Subway Tile: Versatile and Classic

A classic since the early 1900s, subway tile continues to be a classic go-to for kitchen and bathroom remodels. The simple rectangular tiles were named for their use in New York City’s underground transit stations and range in size from small to medium.

Much like Lego bricks, the basic rectangular shape of the subway tiles make them a perfect building block for applications anywhere from the ceiling, wall and/or floor. Able to be placed horizontally or vertically, the subway tiles became elevated to a work of art by a Valencian (Spanish) architect Rafael Guastavino in the late 1880s. Guastavino patented the tile arch system in 1885 that used rectangular subway tiles to create self-supporting arches and structural vaulting that followed the arch of the ceiling.

Used in an overlapping method, the tiles were layered two to three tiles deep to create a shell that was nearly as strong as reinforced concrete. Today many of Guastavino’s architectural feats have been lost or are closed to the public, but a revival of interest in Guastavino Tiles is awakening in major cities such as Boston and New York, where Guastavino and his son made common places like train stations, subways and office buildings into architectural wonders of beauty and engineering.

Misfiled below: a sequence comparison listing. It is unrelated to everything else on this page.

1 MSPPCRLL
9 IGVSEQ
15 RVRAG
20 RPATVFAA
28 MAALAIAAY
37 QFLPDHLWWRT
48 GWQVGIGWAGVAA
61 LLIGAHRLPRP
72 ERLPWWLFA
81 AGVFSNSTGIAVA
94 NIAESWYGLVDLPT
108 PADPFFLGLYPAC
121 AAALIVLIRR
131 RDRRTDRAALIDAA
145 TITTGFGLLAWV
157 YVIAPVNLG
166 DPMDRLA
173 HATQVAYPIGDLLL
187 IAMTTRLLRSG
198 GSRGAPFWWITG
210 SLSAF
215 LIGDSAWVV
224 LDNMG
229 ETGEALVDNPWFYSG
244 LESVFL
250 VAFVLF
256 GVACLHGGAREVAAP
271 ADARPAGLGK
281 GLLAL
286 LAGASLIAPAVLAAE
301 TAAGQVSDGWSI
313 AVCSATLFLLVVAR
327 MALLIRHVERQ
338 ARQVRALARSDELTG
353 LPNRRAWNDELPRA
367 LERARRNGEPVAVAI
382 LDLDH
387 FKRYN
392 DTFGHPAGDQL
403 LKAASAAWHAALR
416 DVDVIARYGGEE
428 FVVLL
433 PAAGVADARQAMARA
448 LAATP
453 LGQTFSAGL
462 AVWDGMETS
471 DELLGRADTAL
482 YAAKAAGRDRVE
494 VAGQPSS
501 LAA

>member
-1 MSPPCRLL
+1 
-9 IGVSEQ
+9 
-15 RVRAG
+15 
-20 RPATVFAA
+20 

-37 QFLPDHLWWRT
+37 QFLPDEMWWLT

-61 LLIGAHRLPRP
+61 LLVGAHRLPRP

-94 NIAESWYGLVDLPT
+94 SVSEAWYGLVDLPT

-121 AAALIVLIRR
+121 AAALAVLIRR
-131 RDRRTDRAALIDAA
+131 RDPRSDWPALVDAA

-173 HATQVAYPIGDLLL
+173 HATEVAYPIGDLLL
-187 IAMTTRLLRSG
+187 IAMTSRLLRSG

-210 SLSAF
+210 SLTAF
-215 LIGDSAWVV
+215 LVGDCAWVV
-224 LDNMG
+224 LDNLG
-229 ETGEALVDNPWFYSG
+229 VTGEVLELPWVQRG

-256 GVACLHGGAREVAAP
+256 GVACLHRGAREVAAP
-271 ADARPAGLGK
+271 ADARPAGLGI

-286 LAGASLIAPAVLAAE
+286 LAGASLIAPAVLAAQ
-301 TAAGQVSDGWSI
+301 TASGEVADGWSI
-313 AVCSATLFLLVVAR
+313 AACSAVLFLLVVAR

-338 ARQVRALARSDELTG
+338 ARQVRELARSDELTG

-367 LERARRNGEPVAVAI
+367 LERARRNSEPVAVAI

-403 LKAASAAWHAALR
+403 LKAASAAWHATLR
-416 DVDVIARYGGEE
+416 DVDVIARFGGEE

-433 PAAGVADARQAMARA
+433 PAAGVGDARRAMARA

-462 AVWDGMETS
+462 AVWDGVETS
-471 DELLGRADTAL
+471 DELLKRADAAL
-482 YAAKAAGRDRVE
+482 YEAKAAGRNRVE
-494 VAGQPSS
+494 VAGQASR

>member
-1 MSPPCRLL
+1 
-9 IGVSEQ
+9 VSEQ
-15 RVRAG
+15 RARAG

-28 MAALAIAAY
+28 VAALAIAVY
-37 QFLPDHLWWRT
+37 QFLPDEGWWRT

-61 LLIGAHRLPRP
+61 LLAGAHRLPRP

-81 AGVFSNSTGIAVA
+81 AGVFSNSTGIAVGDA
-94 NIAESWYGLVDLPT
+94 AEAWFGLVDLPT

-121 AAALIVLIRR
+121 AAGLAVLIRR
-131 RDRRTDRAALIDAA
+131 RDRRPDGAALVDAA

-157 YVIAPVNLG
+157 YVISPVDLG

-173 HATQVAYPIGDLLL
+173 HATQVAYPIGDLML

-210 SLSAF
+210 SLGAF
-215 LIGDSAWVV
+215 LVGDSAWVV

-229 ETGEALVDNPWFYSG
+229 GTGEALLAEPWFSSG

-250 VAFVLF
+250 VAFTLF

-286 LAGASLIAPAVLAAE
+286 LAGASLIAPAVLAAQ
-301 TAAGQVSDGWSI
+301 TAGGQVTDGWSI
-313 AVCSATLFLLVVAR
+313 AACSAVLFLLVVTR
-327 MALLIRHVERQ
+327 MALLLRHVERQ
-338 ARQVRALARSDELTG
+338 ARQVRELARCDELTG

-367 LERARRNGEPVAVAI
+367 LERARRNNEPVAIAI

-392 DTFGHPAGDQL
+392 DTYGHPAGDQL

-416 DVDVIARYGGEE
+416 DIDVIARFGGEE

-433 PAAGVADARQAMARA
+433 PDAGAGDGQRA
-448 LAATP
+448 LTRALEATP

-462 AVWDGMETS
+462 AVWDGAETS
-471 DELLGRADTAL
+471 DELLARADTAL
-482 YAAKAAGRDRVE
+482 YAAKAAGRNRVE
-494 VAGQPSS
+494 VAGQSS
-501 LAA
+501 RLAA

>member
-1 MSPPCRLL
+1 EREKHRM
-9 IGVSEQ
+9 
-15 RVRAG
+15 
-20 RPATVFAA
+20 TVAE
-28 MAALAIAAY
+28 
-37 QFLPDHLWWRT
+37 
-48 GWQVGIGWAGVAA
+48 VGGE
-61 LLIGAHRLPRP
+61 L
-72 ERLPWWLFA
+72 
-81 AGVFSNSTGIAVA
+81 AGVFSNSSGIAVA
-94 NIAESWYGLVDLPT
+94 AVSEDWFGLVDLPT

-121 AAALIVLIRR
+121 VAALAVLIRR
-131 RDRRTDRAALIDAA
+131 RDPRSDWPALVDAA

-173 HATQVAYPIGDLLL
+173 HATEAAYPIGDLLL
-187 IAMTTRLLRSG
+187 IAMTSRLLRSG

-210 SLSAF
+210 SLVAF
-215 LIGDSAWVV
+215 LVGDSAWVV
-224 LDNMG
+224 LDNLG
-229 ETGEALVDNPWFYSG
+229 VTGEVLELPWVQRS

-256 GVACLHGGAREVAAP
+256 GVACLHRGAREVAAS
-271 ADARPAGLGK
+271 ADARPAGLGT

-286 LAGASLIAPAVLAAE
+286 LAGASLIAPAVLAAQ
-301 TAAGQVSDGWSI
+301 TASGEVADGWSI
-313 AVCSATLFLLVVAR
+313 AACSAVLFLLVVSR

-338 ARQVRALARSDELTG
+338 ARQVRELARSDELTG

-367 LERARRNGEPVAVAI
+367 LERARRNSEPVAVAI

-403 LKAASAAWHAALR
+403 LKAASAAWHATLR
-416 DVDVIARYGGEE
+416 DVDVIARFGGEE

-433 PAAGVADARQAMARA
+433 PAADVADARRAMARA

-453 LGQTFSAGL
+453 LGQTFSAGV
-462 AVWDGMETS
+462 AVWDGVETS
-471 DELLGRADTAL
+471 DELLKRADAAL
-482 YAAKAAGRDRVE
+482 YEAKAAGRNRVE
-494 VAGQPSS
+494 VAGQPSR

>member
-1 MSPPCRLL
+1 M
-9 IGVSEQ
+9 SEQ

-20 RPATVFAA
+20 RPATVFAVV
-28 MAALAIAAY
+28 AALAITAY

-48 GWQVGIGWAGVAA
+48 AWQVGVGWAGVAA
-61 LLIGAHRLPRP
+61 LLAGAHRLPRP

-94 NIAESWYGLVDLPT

Influence of Guastavino in the Home

While not many of us are creating tiled archways worthy of Guastavino, it’s hard to miss the continuing appeal of the versatile subway tile. Everywhere from HGTV to Pinterest and Houzz glorifies the versatility and classic simplicity of the tile. While the traditional white continues to be a favorite for use on tubs, floors and backsplashes, there’s also a growing use of colored tiles in glass and ceramic.

The color of grout used in the subway tiles is also evolving. Home remodelers are substituting basic white for both cleaning reasons as well as a way to invoke a particular look. For instance, white subway tile is being used with light gray grout for a distinctive vintage look. Those looking for a more traditional look with a modern twist are choosing colored tile with white grout. Like Guastavino, there are few limitations when it comes to decorating with subway tile.

Subway Tile Patterns

  • Offset
  • Grid
  • Diagonal
  • Herringbone
  • Diagonal Offset
  • Basketweave
  • Ashlar
  • Corridor
  • Soldier Course Grid

When it comes to keeping your subway tile and grout looking like new, use Rock Doctor Tile and Grout cleaner. The product is perfect for removing dirt, oil, grease and soap scum from glazed and unglazed tile and colored and traditional grout. Regular use of the cleaner restores the color and appearance of the tile and grout, so it always looks like it did the day you installed it. Look for Rock Doctor Tile and Grout Cleaner at Lowe’s Home Improvement stores. Plus, earn a $2 mail-in rebate with the purchase of each Rock Doctor Item. Just scan the original receipt and email it to Rock Doctor at For more details about this rebate offer, click here.

This article was brought to you by Rock Doctor, which offers a line of specially-formulated stone cleaner, stone polish, and stone sealer products. Rock Doctor stone care products can be purchased through a number of fine retail stores, including Wal-Mart, Lowe’s Home Improvement, Bed Bath & Beyond, Ace Hardware, Do it Best Hardware, Hy-Vee, and Wegmans.